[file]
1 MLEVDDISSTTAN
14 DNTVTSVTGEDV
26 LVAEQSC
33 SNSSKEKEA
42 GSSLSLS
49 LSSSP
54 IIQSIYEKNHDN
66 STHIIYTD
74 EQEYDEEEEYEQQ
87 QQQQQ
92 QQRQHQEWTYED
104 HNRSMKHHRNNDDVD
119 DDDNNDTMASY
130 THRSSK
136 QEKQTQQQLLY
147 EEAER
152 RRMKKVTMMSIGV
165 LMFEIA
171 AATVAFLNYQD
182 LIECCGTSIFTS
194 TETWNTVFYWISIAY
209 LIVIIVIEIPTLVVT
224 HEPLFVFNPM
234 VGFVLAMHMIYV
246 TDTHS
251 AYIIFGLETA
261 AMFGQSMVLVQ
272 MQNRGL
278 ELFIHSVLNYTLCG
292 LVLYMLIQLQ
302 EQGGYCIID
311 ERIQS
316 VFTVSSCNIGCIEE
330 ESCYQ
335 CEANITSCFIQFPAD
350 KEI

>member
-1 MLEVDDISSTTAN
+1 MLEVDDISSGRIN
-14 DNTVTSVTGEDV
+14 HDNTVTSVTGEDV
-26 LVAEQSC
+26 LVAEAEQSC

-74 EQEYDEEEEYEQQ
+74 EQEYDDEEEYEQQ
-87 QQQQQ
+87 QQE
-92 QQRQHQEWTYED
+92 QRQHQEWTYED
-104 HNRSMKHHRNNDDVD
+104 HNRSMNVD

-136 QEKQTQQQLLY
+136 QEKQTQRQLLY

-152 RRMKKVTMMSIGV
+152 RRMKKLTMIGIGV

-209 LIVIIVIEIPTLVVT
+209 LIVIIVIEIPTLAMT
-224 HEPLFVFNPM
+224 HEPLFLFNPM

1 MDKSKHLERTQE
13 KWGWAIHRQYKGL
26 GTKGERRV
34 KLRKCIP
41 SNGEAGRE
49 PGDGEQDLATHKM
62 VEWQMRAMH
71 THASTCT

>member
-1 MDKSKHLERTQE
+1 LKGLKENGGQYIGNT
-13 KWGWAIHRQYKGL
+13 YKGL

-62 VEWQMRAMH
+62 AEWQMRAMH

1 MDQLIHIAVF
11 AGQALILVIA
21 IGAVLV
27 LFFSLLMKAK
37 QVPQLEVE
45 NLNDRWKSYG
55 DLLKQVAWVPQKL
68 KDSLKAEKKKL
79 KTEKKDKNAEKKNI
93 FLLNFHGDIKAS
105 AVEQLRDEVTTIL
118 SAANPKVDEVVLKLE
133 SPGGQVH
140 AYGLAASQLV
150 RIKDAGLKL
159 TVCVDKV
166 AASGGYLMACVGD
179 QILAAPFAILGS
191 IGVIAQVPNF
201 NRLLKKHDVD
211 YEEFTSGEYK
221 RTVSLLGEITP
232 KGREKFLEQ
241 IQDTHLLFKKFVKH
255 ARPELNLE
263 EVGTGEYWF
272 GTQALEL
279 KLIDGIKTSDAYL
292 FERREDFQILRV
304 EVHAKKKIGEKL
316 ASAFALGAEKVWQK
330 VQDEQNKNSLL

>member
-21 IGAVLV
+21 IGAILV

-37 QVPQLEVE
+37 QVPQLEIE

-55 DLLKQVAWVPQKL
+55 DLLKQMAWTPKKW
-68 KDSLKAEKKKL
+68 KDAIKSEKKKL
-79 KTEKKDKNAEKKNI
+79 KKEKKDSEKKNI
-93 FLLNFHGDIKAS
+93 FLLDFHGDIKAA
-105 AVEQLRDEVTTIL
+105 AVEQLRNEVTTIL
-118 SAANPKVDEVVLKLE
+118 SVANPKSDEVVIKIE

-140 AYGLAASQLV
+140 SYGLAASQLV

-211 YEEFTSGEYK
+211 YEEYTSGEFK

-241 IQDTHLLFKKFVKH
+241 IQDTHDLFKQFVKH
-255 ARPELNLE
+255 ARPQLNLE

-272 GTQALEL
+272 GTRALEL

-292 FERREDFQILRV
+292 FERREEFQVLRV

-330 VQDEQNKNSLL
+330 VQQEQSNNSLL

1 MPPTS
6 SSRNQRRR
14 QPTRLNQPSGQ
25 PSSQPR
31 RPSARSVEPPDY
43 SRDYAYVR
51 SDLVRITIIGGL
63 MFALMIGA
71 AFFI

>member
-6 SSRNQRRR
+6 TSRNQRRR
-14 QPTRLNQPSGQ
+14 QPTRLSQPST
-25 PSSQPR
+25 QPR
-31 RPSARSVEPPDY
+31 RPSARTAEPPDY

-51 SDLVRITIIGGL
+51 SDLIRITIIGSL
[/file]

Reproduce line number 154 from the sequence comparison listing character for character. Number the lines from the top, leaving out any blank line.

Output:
-31 RPSARSVEPPDY